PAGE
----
Apr. 4, 2005 URBANA -- Power ultrasound and electrolyzed water are promising new food-processing technologies that could make the American food supply safer, said University of Illinois food scientist Hao Feng.
"Power ultrasound, the use of high-frequency sound waves, has great potential among these new technologies," said Feng, whose lab contains a specially designed multi-frequency, multi-mode, modulated sono-reactor, "the first of its kind in the world."
Feng is investigating ultrasound's proficiency in killing foodborne pathogens on the surface of fresh produce. He's also combining ultrasound with electrolyzed water and other sanitizers to penetrate and destroy such pathogens as Listeria monocytogenes and Escherichia coli in the narrow and deep crevices of certain fruits and vegetables.
"Electrolyzed water is created when electrolysis is used to split salt water into two streams, one acidic, the other alkaline," he said. "Acidic water is very powerful in killing microorganisms on food surfaces, on everything from fruits and vegetables to eggs, poultry, beef and seafood."
Feng achieves the best results by combining methods to achieve a synergistic effect. "We have combined ultrasound with a mild heat treatment, such as a hot-water wash, for added benefit, and we'll be introducing elevated pressure into the mix to kill an even greater number of microbes," he continued.
According to the researcher, U of I food microbiologist Scott Martin and graduate student Adam Baumann combined ultrasound with ozonated water to eliminate all Listeria biofilm on a stainless steel chip in 60 seconds--"an exceptional result," Feng said. The Listeria and Shigella pathogens produce sticky biofilms that adhere so tightly to food and kitchen surfaces it's difficult to remove them by scrubbing during food preparation.
Feng has also treated apple cider with ultrasound and mild heat to achieve the 99.999 percent reduction in E. coli 0157:H7 required by the Food and Drug Administration. Traditional methods of eliminating this very dangerous and acid-tolerant pathogen have involved using high temperatures alone, which compromised quality, Feng said.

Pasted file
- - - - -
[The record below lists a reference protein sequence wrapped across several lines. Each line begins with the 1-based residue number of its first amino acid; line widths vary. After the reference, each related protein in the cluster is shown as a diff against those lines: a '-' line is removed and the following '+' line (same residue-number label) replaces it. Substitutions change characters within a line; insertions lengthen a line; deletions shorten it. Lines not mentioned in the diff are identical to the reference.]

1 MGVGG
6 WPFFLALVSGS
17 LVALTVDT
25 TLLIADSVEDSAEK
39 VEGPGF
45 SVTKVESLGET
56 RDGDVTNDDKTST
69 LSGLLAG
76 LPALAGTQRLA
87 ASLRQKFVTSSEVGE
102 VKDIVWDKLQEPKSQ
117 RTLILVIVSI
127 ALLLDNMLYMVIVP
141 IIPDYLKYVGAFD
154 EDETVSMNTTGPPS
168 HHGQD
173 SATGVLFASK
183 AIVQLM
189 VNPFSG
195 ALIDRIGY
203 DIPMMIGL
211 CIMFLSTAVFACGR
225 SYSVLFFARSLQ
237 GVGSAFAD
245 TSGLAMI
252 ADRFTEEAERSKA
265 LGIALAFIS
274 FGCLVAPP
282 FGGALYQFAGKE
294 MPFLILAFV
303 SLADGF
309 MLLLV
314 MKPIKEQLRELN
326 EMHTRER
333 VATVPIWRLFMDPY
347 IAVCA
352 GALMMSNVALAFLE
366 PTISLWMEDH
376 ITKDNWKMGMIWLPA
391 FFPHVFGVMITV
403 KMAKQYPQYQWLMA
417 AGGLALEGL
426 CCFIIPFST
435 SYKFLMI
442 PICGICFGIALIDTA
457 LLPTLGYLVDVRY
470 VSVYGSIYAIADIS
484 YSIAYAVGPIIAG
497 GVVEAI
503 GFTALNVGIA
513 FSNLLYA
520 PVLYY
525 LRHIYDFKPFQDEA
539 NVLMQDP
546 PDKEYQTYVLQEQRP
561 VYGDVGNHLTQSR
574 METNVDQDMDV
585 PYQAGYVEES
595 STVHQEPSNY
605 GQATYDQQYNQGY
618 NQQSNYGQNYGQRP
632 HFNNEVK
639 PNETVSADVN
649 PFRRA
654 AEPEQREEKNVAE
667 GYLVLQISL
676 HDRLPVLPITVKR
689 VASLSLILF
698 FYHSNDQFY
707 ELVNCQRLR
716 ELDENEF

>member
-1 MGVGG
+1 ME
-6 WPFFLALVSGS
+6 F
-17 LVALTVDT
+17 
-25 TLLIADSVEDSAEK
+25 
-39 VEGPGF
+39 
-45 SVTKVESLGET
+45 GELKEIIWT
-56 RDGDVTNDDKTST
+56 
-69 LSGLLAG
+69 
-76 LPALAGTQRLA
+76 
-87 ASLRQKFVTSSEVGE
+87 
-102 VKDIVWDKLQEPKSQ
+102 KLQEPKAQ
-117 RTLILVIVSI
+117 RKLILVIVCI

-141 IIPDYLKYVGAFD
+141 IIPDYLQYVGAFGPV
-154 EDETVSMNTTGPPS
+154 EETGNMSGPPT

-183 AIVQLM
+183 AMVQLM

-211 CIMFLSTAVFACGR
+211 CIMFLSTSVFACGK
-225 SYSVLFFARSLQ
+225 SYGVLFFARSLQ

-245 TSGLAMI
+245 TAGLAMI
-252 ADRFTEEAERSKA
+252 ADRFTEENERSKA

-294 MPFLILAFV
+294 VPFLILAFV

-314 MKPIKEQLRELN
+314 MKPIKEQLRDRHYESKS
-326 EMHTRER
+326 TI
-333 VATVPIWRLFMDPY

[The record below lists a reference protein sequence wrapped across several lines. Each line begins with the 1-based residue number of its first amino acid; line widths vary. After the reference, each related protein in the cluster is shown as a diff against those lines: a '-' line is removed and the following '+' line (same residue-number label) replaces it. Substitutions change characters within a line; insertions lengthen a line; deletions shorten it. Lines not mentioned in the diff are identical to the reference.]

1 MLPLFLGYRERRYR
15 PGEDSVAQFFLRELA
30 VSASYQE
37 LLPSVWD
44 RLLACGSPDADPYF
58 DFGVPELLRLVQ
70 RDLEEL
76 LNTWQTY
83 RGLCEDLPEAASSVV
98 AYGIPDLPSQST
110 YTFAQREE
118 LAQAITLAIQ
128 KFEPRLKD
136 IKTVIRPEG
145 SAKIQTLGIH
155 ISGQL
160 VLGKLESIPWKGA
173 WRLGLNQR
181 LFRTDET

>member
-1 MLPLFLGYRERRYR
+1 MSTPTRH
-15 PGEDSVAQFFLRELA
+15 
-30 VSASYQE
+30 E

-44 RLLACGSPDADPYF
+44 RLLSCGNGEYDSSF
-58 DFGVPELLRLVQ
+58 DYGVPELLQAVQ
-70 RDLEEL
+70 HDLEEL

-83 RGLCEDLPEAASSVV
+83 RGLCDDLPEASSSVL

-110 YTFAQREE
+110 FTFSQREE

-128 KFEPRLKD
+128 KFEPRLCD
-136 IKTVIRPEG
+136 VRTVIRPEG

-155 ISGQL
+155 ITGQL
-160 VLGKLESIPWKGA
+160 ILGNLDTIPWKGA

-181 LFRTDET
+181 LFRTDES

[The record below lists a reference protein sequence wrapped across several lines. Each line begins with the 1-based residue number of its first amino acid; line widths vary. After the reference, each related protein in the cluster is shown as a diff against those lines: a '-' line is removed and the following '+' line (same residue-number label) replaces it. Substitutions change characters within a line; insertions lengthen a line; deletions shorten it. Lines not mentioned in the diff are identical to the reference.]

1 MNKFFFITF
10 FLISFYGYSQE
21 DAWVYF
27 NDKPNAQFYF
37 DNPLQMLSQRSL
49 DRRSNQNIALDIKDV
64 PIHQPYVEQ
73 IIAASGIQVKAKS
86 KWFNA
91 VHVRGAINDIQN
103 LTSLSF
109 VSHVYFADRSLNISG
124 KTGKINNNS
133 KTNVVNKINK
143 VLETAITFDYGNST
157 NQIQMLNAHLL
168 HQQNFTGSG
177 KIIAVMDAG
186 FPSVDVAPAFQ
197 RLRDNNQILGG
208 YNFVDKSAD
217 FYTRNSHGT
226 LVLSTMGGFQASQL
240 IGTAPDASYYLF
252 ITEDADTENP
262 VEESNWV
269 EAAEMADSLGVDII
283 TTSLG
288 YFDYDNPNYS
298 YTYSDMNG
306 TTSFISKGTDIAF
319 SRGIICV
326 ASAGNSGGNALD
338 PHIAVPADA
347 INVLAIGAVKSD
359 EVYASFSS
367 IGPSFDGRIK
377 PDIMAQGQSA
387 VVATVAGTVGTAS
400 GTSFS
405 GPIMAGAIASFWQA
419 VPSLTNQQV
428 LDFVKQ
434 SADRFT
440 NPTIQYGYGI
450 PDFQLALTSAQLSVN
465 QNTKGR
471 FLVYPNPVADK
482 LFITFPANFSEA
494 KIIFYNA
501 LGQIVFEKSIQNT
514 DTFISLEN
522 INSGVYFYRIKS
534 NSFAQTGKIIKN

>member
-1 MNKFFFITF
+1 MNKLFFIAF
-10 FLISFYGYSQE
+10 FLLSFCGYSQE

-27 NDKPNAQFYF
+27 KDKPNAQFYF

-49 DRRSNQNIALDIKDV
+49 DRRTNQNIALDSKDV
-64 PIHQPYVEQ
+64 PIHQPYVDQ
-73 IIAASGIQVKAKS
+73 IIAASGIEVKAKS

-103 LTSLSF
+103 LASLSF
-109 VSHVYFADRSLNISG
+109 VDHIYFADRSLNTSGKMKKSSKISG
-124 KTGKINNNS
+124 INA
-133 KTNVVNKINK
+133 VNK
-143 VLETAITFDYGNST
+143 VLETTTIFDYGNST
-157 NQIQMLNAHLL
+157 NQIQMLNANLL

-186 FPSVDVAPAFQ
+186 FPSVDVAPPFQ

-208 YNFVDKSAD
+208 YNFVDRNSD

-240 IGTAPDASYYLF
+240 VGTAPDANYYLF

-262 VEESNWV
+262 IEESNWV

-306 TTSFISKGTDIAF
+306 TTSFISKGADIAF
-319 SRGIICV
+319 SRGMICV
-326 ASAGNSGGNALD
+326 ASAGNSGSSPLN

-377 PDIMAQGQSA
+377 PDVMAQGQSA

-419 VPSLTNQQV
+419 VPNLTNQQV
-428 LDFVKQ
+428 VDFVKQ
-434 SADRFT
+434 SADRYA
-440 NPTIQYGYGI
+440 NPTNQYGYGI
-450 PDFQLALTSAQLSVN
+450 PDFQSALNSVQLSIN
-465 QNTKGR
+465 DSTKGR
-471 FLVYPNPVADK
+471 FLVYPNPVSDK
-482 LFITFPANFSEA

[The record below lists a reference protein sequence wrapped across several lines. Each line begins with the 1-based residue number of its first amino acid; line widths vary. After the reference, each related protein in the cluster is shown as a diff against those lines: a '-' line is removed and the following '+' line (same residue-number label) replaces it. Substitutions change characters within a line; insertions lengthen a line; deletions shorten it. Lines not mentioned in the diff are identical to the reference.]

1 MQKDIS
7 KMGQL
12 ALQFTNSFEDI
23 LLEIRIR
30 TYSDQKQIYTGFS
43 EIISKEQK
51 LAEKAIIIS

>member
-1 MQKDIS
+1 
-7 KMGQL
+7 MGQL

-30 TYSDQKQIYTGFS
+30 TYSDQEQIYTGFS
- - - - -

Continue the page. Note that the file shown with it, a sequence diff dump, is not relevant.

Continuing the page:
And that's where the other promising uses of ultrasound come in. In addition to killing microbes, ultrasound holds promise as a tool for extending the shelf life of juices and enhancing the quality of other food products.
Feng has used ultrasound to deactivate two tomato enzymes that were causing a loss of body in tomato pastes and sauces, and he has reduced the activity of an enzyme in orange juice that causes pulp to separate, reducing the juice's cloudiness and making it more appealing to consumers.
The scientist also uses ultrasound for peeling. "Right now, industry uses a 15 percent lye solution to peel tomatoes," he said. "Using ultrasound reduces the amount of lye needed to 2 percent, and better peeling results in a higher-quality food product."
Feng and his colleagues also hope to investigate the use of irradiation to eliminate viruses, such as hepatitis B. The food science and human nutrition department has purchased a new irradiator and an electron beam machine, and a high-dose X-ray machine is on order. When the X-ray equipment arrives, the U of I labs will be among the best in the country in terms of research capacity on irradiation of foods, he said.
Feng's work has been published in a number of academic journals, including the Journal of Food Engineering and Food Research International. Funding has been provided by ConAgra Foods, Inc., the Illinois Council on Food and Agricultural Research (C-FAR), and the Center for Advanced Processing and Packaging Studies (CAPPS).
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